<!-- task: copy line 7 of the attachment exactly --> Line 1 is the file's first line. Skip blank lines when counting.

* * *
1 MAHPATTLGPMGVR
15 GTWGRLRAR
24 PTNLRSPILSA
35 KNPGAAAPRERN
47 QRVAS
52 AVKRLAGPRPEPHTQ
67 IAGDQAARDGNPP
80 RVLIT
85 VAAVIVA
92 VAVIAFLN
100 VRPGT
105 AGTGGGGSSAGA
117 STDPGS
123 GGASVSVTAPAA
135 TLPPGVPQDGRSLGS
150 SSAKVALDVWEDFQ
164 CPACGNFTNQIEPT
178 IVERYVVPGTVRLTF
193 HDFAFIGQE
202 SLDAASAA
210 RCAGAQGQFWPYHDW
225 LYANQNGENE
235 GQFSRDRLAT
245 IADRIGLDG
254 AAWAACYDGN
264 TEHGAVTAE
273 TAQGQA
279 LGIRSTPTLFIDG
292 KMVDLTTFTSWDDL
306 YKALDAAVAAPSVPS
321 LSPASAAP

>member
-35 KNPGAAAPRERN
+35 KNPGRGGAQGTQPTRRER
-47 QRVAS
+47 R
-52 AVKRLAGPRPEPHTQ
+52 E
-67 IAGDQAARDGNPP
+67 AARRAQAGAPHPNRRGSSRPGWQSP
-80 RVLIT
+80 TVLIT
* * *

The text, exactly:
67 IAGDQAARDGNPP